A Diablo-style game done in an action game engine? With a world approaching MMO design? Developers have only skirted that idea in the past, refusing to properly blend them. You got MMO’s with poor combat systems. You got action games with maybe some random weapons, but fairly restrictive worlds. You got clones of Diablo, with the overhead camera and the action-draining limitations of a Diablo-based keyboard+mouse interface.

      (Yes, I think keyboard+mouse limits what Diablo and its clones can become. I’m not saying that combo should vanish, but it does prevent the game from exploring certain styles of action and locks developers into certain mindsets and restrictions.)

  22. iteyoidar says:

    I can’t think of a more generic video game name than Kingdoms of Amalur. Or Kingdoms of Amalur: Reckoning, it’s even more generic when you add in the subtitle

  23. mehteh says:

    Not surprised one bit. They failed to deliver basic PC features(like FOV) or UI. They listened to PC gamers once their demo came out, but didnt follow through on anything as far as I know. It felt like a console RPG and its world was so dull. I was interested in this with its first trailer, but then as I saw more of its gameplay it started looking more and more shallow like a stiff, bland, dull, same old console RPG.

  24. fish99 says:

    The buggy demo probably didn’t help.

    The game is nowhere near as bad as some people make out though, I’m 50+ hrs in and still enjoying it a great deal. Very fun action combat, nice colourful fairytale world with an interesting Irish mythology thing going on with the Fae (elves), excellent cinematic music, decent enough graphics, lots of British & Irish accents. Has a few downsides too, like the voice acting is very hit and miss, the UI could be better, and the story/quests are obviously quite generic.

    Maybe it’s because I’m playing it in stereo 3D (nvidia 3D Vision) but I’m really immersed in the game and enjoying it, plus I only paid £20 for it. I’ve gone with a faeblades / bow / magic build. There’s definitely been some hard fights as well, so it’s not all easy.

  25. Moraven says:

    http://www.gamasutra.com/view/news/165340/Report_Kingdoms_of_Amalur_sold_330K_in_the_US_last_month.php

    Sold 330k in Feb. Prob dropped off a bit after that. Numbers above in comments are probably accurate.

  26. Bhazor says:

    So 410,000 copies at lets call an average of $50 (though probably closer to $60 or even $70).
    That would be total revenue of $21,000,000

    If you’re not seeing a decent turnover from that then you seriously need to look at your budgeting. When 400,000 units is a failure then your companies a failure.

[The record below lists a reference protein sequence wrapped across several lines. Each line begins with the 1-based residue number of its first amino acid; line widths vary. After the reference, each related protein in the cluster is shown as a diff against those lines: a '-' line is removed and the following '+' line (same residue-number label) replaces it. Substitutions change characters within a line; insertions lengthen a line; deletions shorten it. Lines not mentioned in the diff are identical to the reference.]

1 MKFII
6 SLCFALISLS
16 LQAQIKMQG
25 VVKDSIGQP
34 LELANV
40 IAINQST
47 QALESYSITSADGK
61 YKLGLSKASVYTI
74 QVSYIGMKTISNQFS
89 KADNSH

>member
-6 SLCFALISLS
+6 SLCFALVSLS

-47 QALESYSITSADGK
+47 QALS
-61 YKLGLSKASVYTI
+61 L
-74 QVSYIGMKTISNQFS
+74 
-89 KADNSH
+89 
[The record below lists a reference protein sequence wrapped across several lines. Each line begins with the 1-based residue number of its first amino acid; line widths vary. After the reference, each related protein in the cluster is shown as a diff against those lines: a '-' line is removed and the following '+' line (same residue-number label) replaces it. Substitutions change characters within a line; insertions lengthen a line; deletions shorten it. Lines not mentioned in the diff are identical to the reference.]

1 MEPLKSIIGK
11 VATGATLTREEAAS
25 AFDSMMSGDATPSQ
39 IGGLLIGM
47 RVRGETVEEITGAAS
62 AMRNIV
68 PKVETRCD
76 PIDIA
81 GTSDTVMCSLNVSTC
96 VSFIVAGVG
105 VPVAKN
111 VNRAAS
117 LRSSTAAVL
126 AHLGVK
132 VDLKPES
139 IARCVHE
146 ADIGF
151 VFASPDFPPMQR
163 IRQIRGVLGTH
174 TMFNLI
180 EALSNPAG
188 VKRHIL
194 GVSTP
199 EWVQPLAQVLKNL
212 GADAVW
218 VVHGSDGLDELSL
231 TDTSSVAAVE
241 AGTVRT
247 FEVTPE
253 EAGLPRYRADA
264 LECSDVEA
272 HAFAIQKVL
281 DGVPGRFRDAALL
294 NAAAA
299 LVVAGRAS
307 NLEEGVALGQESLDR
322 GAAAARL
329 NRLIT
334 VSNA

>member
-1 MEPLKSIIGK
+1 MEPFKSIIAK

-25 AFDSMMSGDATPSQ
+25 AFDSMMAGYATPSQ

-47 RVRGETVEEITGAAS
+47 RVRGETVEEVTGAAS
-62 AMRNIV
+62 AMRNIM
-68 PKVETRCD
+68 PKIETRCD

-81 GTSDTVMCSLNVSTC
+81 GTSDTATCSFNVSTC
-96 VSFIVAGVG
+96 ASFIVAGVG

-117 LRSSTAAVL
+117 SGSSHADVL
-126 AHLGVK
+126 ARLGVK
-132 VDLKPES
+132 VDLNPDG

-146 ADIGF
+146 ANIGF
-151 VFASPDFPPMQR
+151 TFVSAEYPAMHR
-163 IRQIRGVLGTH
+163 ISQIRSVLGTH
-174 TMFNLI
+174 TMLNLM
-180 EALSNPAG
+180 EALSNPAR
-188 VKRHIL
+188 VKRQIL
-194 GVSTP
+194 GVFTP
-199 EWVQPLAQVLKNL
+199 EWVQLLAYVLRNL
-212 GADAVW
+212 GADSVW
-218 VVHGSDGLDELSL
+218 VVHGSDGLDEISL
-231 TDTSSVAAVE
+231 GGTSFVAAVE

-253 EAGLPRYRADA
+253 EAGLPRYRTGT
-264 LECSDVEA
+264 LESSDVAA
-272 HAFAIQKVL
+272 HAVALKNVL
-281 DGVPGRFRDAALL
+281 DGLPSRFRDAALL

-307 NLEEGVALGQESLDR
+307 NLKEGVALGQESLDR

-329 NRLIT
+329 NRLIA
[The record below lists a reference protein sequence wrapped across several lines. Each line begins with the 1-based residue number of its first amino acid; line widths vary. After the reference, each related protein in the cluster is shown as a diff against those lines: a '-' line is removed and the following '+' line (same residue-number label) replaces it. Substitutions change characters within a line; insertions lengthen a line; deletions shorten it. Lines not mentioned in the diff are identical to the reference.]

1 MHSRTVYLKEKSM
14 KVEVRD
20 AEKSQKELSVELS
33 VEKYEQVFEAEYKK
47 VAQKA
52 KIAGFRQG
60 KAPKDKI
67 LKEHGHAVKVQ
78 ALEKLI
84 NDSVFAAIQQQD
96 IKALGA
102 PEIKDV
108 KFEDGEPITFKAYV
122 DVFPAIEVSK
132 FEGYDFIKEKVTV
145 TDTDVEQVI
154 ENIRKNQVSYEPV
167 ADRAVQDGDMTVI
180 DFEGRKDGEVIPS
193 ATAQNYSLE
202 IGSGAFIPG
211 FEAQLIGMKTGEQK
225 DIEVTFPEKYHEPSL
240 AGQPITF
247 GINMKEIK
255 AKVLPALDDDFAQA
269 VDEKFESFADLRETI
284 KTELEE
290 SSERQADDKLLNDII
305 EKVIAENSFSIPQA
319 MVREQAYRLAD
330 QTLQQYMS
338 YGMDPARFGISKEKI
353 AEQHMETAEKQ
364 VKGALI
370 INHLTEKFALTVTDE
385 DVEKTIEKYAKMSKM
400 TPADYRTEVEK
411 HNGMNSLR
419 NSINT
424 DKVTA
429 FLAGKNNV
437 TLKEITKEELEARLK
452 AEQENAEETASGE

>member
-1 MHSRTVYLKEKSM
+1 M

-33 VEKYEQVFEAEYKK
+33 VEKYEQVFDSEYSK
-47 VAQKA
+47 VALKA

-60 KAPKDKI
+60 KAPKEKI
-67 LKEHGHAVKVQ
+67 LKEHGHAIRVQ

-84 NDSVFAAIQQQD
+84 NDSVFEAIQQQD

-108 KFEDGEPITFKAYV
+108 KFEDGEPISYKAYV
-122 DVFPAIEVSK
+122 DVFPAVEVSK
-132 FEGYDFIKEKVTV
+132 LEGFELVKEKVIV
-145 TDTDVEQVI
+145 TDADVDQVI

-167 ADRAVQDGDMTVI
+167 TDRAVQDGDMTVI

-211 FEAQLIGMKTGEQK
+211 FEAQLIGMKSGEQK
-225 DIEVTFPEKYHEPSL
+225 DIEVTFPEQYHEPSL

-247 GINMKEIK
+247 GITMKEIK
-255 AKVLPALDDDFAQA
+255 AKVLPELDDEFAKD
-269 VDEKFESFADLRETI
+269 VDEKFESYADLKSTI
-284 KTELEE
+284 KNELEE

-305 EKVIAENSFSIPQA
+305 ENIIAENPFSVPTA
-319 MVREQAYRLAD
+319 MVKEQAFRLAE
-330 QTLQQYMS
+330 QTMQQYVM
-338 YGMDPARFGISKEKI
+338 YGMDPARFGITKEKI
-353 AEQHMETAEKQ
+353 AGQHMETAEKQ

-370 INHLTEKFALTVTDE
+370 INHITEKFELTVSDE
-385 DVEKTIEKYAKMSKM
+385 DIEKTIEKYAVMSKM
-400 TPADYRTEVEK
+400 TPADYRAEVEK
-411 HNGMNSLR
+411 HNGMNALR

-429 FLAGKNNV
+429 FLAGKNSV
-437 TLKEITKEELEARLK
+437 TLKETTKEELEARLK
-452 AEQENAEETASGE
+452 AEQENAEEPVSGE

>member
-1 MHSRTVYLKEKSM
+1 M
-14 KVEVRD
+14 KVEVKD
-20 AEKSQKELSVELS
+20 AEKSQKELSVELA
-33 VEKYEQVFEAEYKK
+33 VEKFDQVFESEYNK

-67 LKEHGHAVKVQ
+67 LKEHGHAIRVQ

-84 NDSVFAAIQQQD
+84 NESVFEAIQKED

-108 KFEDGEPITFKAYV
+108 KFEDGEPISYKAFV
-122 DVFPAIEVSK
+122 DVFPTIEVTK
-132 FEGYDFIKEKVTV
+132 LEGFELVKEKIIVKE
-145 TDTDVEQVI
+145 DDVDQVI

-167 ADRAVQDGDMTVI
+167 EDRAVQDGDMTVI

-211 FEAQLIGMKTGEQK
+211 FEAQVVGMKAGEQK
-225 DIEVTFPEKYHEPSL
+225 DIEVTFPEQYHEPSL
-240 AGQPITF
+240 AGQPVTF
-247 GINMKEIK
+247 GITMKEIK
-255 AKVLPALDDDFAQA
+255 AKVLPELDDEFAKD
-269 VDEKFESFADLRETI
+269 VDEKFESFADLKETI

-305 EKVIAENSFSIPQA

Edit: Basically what DevilShadow said.

    • Vagrant says:

      One you add in the publisher’s cut, the console maker’s cut, and distribution costs, you get a much smaller slice of the pie. If this random google result is to be believed, ( http://unrealitymag.com/index.php/2011/04/29/how-your-60-video-game-is-chopped-up/ ) then the developer only got about $3m out of the game. I’d expect at most $5m.

      I do think there’s something wrong with expectations among developers, though. It’s not hard to do the math and figure out how much your game is likely to sell based off industry statistics. If they honestly expected 1 million units sold, there’s the original problem.

      • Shuck says:

        The problem was that they needed more like 4 million sales. (Which is extremely unlikely for a non-sequel made by a new studio.)
        One million sales is pretty much the minimum required to just break even on a AAA-level game (about 30 people working for 3 years, plus some minimal marketing). You want to do an expansive open-world game with modern graphics? Double, at least, the required sales needed to cover costs.

      • Apolloin says:

        It is, in fact, very hard to do the maths and work out how many units you’re going to sell – especially for Developers who generally focus on solving code problems and not on sales.

        I’m sure they looked at the figures for Skyrim and decided that this is the age of Fantasy Adventure.

        • Baines says:

          That kind of disconnect from reality is a very dangerous thing.

          We see the same thing with companies that try to either beat Call of Duty, or see Call of Duty’s sales as the guidepost for what their FPS can sell. The same thing happened with Halo. It happens with the companies that try to beat WOW. Capcom has probably done it with their fighting games lately (along with trying every DLC trick they can think of that will anger their fans). Which is a particular shame, considering Capcom supposedly learned its dangerous overestimation lesson a decade ago. It is the kind of thinking that drives companies to bankruptcy and gets studios closed down.

          It happens over and over again.

    • Shuck says:

      And as mentioned above, the actual developer only gets a tiny sliver of that. Not to mention that $25 million is a very modest budget for a AAA game these days, so it wouldn’t have been enough even if they’d gotten it all.

    • Apolloin says:

      400,000 units after almost six months are abysmal sales figures for a supposedly AAA game. Skyrim sold 2,500,000 in the US after 2 days, by way of comparison.

      The actual figures that Studio 38 made from 400,000 units is probably calculated by some weird and arcane formula but, in the end, it doesn’t matter. They didn’t make their advance back and whatever money they had off their Publisher at launch is all the money they likely made – depending on how the DLC did.